Whether it is a first-time trip to the Neshoba County Fair or an annual tradition, if you walk by one of the cabin porches on Founder’s Square, you’ll be greeted as if you’ve been there your whole life.
The 2023 Neshoba County Fair marks 134 years of packing the fairgrounds with attractions, food, music, racing, and political stumping. But the cabin culture sets the Neshoba County Fair apart from any other fair.
Cabin Tradition and History
The Neshoba County Fair Association does have a few rules for cabin owners, which is why there is some uniformity in design—the main rule: open porches. Hospitality is the tradition of cabin life at the Neshoba County Fair.
Visiting the Neshoba County Fair is similar to visiting a city. Over 600 cabins are arranged in clusters resembling neighborhoods. The families choose where to stake their claim based on what type of activity they want from the fair. Those looking for a more laid-back experience may have one of the cabins facing The Grandstand, where activity flurries throughout the day. Other families are right in the middle of the action for the entire week of the fair—with cabins facing Founder’s Square. The pavilion houses many activities, including a nightly dance and the ever-famous political stump speeches.
The cabins range from one-story to three-story with one main commonality: the porch is always open, and the food is always ready.
With over 600 cabins and nearly as many RV hookup spots, electricity and plumbing are a given though that wasn’t always the case.
“When my husband’s family first got the original cabin,” said Jeannette Mars, owner of the Mars-Miller cabin on Founders’ Square, “It had one lightbulb that hung down. It was dark in here! And there was a space between the ceiling and the wall for air to flow through— just open. Anything could get in, and anyone could see!”
The Mars-Miller cabin was purchased in 1942 for $100 from the original owner. It was not unusual for the cabin to be crammed tight with nearly 30 people. Over the years, the cabin fell into disrepair, and Mars had it rebuilt to modern standards. What was once a very primitive cabin now has built-in bunk beds and dressers, closet space, and a fully-functional kitchen—everything a home needs.
But cabin life today looks much different from the way of life when the fair was initially launched in 1889. What started as the Coldwater Fair became the Neshoba County Stock and Agricultural Fair in 1891, eventually The Neshoba County Fair. Wagons and tents were the only shelter options when the fair began. Over the years, that gave way to primitive, single-story log cabins, then two-story cabins, and now even three-story cabins.
Hospitality hooks repeat cabin families
Whether it is a first-time trip to the Neshoba County Fair or an annual tradition, if you walk by one of the cabin porches on Founder’s Square, you’ll be greeted as if you’ve been there your whole life. That’s one of the things that keeps Jeannette Mars coming to the fair every year.
“I first came to the fair in 1968,” said Mars. “I was coming to meet my future in-laws for the first time, and oh, I was so dressed up!”
Mars had dressed to impress her future family— not knowing all about the red dirt that inevitably turns to mud, caking shoes, and tracked in across cabin thresholds. Not one to enjoy dirtiness, Mars said her mind was changed after a rain shower.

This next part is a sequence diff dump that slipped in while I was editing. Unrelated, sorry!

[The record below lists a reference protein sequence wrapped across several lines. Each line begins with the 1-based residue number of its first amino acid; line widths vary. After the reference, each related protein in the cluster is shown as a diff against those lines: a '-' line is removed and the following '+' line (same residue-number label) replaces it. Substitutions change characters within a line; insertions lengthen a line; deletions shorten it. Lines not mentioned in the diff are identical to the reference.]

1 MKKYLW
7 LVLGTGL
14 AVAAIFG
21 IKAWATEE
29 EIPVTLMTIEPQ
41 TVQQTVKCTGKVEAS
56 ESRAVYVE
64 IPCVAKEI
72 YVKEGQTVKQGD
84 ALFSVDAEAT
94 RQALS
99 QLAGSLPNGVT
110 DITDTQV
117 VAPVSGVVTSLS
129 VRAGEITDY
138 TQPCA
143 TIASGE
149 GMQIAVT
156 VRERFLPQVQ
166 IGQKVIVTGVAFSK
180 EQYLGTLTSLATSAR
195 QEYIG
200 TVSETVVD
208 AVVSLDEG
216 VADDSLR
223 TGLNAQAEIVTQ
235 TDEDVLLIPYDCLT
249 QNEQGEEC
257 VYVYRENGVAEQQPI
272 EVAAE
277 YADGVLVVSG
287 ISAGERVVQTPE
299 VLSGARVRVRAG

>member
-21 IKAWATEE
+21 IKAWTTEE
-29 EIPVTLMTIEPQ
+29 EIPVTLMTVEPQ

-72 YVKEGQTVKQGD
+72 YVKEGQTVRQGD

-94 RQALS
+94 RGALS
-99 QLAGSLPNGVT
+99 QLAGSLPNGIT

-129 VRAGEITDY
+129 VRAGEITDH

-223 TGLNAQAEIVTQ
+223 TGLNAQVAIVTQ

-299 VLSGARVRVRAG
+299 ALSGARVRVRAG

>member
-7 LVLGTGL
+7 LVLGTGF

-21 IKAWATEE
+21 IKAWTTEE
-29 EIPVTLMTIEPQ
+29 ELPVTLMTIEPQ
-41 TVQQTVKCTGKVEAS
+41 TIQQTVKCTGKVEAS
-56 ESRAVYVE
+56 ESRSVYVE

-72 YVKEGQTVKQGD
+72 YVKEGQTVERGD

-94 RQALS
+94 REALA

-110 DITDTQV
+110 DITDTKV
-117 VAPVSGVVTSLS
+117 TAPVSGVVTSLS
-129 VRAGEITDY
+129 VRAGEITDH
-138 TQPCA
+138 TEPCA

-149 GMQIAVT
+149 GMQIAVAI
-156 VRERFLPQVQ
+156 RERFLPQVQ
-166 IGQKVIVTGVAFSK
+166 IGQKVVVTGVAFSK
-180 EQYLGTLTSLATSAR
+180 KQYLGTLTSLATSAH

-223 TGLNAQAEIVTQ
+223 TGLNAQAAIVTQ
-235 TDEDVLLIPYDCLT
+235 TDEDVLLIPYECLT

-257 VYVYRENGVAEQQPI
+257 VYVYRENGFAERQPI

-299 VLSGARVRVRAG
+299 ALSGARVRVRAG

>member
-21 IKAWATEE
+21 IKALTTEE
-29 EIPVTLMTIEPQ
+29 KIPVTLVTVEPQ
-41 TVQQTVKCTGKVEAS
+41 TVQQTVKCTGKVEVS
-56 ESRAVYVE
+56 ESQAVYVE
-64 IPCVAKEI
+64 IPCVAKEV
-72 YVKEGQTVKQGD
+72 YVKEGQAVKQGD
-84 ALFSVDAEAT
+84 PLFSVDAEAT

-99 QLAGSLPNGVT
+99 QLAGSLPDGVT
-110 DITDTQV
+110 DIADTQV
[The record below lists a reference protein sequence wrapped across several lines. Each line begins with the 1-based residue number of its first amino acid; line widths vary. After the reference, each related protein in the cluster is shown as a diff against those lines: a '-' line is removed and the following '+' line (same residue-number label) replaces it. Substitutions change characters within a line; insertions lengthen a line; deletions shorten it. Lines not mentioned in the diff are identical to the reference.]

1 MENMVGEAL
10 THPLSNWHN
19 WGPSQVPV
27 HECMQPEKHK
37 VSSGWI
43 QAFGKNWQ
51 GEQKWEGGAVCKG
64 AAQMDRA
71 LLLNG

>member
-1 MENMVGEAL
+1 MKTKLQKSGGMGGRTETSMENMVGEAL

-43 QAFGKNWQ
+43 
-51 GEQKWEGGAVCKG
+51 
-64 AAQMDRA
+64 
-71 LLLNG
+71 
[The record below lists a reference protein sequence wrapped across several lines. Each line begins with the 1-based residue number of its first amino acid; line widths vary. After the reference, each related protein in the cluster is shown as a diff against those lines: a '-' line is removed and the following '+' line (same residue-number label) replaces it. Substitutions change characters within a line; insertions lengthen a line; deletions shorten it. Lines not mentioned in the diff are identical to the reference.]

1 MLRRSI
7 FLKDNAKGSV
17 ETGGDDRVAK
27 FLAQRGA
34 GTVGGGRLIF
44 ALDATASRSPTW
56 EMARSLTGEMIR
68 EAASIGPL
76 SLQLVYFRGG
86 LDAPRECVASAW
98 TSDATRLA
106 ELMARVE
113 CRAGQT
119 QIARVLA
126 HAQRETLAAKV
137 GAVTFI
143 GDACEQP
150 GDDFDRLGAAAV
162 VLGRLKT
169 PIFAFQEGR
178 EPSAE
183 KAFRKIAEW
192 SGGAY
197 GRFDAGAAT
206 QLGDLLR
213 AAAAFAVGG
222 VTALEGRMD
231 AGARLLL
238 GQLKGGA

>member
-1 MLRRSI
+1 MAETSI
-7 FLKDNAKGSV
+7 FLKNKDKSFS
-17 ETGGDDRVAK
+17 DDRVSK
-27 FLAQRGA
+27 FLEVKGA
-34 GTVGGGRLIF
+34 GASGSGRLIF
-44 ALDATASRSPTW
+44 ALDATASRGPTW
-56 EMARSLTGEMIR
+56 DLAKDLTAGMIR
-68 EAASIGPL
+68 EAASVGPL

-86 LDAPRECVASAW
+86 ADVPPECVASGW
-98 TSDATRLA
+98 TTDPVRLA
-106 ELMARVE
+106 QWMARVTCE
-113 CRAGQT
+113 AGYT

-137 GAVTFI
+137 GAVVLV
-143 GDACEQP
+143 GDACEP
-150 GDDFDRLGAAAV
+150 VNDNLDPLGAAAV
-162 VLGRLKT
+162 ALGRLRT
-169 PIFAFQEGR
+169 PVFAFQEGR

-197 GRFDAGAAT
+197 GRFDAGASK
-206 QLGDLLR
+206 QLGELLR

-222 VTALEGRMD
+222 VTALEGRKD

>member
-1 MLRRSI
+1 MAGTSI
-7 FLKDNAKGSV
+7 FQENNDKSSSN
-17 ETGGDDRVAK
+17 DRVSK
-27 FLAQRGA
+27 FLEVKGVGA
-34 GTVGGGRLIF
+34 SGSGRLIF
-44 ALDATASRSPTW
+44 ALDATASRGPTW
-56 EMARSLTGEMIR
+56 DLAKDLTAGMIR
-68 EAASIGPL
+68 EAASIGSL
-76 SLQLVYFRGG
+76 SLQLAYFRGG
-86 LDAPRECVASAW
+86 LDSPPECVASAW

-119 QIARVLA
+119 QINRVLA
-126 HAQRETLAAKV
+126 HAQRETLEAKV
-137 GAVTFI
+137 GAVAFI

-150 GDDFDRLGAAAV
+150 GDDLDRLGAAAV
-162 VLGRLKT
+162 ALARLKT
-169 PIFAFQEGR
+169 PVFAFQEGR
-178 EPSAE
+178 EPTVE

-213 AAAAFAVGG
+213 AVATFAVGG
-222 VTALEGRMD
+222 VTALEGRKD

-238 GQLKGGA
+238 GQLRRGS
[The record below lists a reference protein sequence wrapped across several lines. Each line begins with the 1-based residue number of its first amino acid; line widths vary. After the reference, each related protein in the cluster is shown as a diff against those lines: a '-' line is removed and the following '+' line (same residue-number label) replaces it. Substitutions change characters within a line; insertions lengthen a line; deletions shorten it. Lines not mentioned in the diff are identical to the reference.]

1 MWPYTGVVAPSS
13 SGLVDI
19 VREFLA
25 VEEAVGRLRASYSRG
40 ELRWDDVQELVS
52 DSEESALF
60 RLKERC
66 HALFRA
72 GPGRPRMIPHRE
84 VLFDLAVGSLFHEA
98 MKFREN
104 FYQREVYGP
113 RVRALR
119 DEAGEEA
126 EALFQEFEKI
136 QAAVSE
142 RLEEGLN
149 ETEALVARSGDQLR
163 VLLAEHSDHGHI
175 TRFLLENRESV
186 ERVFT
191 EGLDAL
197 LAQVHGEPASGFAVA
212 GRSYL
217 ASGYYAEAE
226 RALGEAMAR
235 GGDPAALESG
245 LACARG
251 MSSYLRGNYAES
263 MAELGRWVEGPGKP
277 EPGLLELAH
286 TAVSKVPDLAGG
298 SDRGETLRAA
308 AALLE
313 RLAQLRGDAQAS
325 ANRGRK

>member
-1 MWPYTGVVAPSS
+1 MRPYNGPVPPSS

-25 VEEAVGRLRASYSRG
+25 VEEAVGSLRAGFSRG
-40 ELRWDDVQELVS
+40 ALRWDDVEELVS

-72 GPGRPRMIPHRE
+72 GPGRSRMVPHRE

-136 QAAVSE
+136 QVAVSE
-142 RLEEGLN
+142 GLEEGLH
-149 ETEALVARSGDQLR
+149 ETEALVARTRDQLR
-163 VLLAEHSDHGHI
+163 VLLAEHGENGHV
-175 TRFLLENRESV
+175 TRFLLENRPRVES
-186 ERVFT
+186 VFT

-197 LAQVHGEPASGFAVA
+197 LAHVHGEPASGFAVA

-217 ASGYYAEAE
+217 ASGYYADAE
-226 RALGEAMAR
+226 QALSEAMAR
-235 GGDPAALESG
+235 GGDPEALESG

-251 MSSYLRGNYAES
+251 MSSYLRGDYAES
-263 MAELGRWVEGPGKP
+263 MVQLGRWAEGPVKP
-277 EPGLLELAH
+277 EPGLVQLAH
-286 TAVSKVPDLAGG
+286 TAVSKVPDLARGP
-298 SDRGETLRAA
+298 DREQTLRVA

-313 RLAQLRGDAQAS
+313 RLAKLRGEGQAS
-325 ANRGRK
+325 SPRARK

“I looked out and over at the Grandstand was almost a lake of mud,” said Mars as she smiled. “And the teenagers were jumping and swimming in it, and running through covered in mud, and everyone was just laughing and carrying on with the neighboring cabins and their families… I was hooked.”
The Mars-Miller cabin overlooks Founders’ Square. Every day, all day, there’s an event or a bevy of political speeches or programs at the pavilion that Mars can see from her cabin’s front porch, where she and her family will sit and greet people, offering bottled water or Gatorade and a brief reprieve from the heat.
At night, the Founder’s Square pavilion becomes a dance floor. Mars says her hospitality takes a different turn.
“I sit out there, and I see those teenagers, and I watch them,” said Mars. “And if I see them doing something they’re not supposed to, I tell them to stop, or I’ll call their Mama! And they stop, too. I’m the mean grandma.”
However, Mars is anything but mean, and she treasures each visitor her cabin gets every year. Inside the Mars cabin reveals her love for these visitors with framed and displayed Fair posters from years past, each signed by every visitor she received that year.
“I started doing this in 2000,” said Mars, pointing out a signature. “That was my grandson’s (signature). He was just learning to write his name. Now a lot of these kids that signed that year are young professionals.”
Some of the signatures belonged to folks who would visit the fair and not come back– many of them are from neighbors and their kids, and the signatures have shifted slightly as the writing of the autograph has aged. Growing up and growing old together is what brings these families back each year.
“We have friends here that we only see during the fair, and we won’t see them again until next year,” said Mars. “But it will always pick up where we left off.”
Many of the cabins have been in the family for generations. Mars said that one of the biggest draws for families is how everyone looks out for each other, especially the kids.
“We all cook, and the kids will go door-to-door to see what is being cooked, and they’ll eat where they want and get fed! Here, we are all family, and the kids belong to all of us,” said Mars.
Get a taste of cabin culture at the Neshoba County Fair from now through July 28th. And when you stop by Founders’ Square, leave your mark by signing the poster at the Mars-Miller cabin. Jeannette would love to have you.